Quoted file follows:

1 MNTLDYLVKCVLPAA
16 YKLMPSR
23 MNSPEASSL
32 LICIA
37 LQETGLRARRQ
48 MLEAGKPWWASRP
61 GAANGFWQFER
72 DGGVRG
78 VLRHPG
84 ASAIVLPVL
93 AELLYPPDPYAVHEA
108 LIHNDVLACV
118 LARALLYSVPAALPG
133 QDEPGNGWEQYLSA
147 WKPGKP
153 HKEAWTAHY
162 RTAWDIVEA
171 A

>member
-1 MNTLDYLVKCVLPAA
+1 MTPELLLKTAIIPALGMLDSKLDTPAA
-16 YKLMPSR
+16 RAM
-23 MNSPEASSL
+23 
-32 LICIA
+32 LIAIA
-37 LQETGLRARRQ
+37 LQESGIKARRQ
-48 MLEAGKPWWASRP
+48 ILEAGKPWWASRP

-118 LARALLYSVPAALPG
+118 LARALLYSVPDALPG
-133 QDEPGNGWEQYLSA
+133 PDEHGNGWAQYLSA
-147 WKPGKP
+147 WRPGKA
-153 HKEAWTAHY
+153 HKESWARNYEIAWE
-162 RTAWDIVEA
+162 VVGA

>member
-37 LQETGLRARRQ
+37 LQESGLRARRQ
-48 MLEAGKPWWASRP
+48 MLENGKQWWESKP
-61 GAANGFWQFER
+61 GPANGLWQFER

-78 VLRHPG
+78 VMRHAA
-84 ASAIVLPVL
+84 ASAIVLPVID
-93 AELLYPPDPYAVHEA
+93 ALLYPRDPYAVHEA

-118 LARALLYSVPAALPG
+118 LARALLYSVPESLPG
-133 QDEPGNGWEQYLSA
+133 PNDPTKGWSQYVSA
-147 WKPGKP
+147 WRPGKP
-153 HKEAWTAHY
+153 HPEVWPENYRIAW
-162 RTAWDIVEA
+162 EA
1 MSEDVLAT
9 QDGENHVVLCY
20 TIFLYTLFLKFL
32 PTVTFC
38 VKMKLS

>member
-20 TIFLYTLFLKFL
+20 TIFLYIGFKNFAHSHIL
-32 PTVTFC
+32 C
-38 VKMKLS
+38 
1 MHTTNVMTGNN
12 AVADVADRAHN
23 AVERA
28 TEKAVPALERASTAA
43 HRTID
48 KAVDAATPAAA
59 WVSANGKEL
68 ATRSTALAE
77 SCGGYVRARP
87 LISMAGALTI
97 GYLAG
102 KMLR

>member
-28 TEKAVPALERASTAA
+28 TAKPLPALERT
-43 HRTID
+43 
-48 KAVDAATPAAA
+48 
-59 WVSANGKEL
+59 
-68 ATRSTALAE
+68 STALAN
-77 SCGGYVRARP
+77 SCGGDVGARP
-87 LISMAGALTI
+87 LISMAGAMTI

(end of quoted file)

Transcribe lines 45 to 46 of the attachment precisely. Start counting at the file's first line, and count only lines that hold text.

-48 MLEAGKPWWASRP
+48 MLENGKQWWESKP